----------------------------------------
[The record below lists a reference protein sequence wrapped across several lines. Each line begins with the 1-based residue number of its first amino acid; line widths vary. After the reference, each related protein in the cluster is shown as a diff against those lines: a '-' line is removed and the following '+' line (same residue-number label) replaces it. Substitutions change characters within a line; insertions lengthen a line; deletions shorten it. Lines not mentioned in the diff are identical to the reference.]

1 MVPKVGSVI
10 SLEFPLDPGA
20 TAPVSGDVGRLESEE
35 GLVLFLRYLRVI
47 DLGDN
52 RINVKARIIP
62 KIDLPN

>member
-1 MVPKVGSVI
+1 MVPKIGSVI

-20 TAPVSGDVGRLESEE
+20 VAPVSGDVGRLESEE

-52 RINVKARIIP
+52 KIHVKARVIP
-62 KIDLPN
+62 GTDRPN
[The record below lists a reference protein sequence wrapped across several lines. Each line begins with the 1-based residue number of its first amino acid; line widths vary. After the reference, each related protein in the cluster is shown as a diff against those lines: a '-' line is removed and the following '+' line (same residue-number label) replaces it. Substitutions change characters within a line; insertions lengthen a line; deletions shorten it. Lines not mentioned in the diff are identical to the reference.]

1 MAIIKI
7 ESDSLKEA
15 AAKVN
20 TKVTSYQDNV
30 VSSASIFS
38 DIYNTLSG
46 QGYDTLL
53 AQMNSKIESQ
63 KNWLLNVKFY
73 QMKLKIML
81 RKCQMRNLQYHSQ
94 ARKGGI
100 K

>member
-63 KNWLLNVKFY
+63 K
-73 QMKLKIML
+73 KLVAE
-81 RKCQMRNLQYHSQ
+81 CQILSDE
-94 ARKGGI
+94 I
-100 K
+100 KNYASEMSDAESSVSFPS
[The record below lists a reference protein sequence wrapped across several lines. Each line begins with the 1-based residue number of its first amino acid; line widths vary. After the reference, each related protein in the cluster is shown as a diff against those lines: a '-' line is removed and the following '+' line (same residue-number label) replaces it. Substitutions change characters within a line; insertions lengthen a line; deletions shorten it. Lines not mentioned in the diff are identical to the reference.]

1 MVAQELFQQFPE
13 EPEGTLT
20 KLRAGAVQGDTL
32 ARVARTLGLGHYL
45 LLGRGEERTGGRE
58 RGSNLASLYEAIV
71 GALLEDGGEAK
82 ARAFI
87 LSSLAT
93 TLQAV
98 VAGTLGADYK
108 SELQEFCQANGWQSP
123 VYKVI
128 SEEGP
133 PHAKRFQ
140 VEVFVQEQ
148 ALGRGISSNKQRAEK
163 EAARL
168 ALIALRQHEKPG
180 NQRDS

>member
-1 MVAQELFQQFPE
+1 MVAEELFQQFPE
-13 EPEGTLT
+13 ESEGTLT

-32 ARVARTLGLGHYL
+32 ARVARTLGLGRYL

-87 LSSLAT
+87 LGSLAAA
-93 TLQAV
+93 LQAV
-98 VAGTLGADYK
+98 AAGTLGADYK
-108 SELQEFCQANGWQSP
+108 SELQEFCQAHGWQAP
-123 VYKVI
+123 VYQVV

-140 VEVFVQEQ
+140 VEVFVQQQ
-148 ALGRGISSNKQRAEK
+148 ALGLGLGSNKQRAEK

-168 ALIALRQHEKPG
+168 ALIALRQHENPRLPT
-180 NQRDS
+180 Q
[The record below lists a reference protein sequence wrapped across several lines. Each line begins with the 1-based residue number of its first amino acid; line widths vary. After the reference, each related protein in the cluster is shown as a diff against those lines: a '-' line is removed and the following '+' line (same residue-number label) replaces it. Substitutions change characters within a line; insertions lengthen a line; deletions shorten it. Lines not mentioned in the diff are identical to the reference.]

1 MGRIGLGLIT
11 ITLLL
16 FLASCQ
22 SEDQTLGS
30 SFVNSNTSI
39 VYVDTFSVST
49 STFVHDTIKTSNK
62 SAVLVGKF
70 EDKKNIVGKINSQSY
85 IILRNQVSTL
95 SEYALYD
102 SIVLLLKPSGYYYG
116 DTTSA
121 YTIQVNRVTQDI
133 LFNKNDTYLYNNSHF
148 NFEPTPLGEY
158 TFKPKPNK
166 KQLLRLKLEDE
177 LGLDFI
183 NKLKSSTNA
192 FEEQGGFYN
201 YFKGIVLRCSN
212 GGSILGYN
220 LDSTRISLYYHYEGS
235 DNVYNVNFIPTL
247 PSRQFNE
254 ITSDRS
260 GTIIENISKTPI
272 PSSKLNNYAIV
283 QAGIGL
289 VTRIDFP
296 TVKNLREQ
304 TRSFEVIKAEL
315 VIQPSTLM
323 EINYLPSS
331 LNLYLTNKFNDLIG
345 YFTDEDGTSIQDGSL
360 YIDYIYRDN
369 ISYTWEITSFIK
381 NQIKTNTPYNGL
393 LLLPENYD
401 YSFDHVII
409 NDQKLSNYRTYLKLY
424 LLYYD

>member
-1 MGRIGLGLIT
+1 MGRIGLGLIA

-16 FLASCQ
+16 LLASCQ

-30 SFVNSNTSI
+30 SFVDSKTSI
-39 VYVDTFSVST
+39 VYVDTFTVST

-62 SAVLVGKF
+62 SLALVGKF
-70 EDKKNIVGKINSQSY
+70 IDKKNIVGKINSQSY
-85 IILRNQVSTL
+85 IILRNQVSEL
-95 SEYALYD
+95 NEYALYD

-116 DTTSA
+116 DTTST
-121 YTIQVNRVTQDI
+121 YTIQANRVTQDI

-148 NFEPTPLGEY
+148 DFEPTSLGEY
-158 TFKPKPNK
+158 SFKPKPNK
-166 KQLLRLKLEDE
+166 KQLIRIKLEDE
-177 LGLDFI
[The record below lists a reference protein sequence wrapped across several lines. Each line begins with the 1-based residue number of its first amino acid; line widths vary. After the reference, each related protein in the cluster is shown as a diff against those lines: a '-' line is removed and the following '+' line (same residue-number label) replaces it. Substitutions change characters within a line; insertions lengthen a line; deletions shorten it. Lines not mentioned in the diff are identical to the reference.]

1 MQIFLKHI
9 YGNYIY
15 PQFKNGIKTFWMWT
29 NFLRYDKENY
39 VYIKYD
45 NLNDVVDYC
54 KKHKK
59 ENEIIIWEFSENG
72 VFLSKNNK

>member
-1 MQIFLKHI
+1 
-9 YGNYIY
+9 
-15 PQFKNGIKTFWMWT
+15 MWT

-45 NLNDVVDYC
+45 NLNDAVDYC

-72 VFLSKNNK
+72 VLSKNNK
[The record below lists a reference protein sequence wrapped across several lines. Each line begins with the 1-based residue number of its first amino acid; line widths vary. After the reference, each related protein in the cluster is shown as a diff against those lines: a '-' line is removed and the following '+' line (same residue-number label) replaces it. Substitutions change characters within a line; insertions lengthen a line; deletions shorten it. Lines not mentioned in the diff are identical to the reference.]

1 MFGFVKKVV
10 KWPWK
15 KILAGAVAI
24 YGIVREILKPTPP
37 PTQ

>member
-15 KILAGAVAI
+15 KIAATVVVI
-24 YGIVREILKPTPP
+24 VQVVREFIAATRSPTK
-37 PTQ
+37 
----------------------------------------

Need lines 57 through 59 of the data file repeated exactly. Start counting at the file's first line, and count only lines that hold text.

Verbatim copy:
128 SEEGP
133 PHAKRFQ
140 VEVFVQEQ